1 Center for Research and Innovation in Business Sciences and Information Systems - Polytechnic of Porto, School of Management and Technology (PORTUGAL)
2 Research Centre on Education, University of Minho (PORTUGAL)
About this paper:
Appears in: ICERI2019 Proceedings
Publication year: 2019
Pages: 6226-6231
ISBN: 978-84-09-14755-7
ISSN: 2340-1095
doi: 10.21125/iceri.2019.1500
Conference name: 12th annual International Conference of Education, Research and Innovation
Dates: 11-13 November, 2019
Location: Seville, Spain
Mathematics is a basic and structural discipline of several Higher Education courses. Despite its comprehensive application to numerous real-world situations, students frequently demonstrate low levels of engagement and negative attitudes towards mathematics, which are also translated in poor achievement. In this context, teaching approaches might make the difference to engage learners’ attention and to drive them into a process of active and significant learning. The challenge here is to develop learning environments that makes mathematics an enjoyable subject, providing simultaneously a meaningful learning through the stimulation on thinking skills. One of the innovative teaching approaches that emerged under the premise of develop students’ problem-solving skills, today required in most professional areas, is the Problem-Based Learning (PBL).

The School of Management and Technology (ESTG), from Polytechnic of Porto (P.PORTO), Portugal, has numerous courses with subjects in different areas of Mathematics. The applications of Mathematics was a common students’ question present on classes. Indeed, the students related their low motivation level to the difficulty in understanding how they could use the mathematical knowledge on their professional future.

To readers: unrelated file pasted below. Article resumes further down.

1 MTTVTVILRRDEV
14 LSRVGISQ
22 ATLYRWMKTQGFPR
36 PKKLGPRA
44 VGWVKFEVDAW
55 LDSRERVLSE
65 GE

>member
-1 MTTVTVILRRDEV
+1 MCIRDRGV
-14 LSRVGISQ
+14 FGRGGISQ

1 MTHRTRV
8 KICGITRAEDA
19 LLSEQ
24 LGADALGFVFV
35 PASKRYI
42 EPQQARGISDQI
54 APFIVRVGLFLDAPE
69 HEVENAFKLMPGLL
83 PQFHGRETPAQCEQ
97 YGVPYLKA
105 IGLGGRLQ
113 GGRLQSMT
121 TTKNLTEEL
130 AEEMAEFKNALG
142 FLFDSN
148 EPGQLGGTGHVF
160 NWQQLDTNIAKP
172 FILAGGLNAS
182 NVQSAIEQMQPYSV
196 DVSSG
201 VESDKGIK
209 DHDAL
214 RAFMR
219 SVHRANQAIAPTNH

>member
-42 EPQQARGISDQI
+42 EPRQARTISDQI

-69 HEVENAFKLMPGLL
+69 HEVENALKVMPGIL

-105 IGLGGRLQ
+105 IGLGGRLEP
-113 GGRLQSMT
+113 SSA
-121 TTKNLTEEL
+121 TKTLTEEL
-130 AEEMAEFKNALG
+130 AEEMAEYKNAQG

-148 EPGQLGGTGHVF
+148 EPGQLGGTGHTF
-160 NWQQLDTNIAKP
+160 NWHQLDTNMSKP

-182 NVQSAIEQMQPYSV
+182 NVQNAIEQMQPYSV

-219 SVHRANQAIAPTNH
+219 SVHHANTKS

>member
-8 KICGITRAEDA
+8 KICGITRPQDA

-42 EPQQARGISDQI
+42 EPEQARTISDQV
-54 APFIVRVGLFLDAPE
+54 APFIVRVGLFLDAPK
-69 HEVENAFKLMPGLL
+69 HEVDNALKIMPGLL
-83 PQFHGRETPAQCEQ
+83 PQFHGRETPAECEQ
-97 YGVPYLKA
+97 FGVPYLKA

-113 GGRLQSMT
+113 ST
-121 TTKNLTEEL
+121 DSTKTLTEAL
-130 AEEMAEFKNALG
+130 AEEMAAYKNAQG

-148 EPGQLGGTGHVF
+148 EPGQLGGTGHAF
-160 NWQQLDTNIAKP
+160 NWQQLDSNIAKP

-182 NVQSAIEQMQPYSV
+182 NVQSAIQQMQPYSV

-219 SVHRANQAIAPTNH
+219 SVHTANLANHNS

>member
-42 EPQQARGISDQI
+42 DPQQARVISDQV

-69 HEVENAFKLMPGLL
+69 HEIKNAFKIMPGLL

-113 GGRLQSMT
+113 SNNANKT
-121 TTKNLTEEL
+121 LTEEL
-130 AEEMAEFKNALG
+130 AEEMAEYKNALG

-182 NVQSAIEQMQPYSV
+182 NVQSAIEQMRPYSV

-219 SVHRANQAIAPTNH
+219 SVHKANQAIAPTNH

The workshop “It’s Mathematics!” consisted in a modelling day, inspired in the PBL methodology, designed to address this challenge. This event joined students from different program courses, degree levels and future professional profiles into contact with real industrial problems (or their simplifications) and also to work in groups. In small teams, and using methods, concepts and techniques from different areas of Mathematics, students worked together in order to answer these problems with the support of a teacher. This initiative was firstly motivated by the need to develop students’ awareness of the application of Mathematics in solving industrial problems, as a way to increase their motivation and engagement in their study fields. At the same time, the program aimed to train and develop problem solving, teamwork, oral and written communication. These are relevant skills for professionals in the industrial and business fields that have usually deserved less attention in traditional pedagogic methods.

Since the first edition, the students showed a good receptivity to this workshop, which was demonstrated by a great enthusiasm in the closing of the initiative. They considered the event very challenging and expressed the experience of public presentation at the end of the day as very positive. As negative aspects, they reported the feeling of pressure and the short time to solve the problems. The organization is currently discussing the extension of the experience over time, moving from a one-day experience to several days throughout the semester. To determine which problems are more appropriate for different students’ levels, in order to be sufficiently stimulating but simultaneously not overwhelming, continues to be a challenge for the organizers. In addition, there is the need to develop adequate instruments that could help on identifying and evaluating the impact of this event in a more systematic and formal way, in order to stimulate the continuous improvement of this experience.
Mathematics, teaching and learning experience, industrial problems, problem-based learning.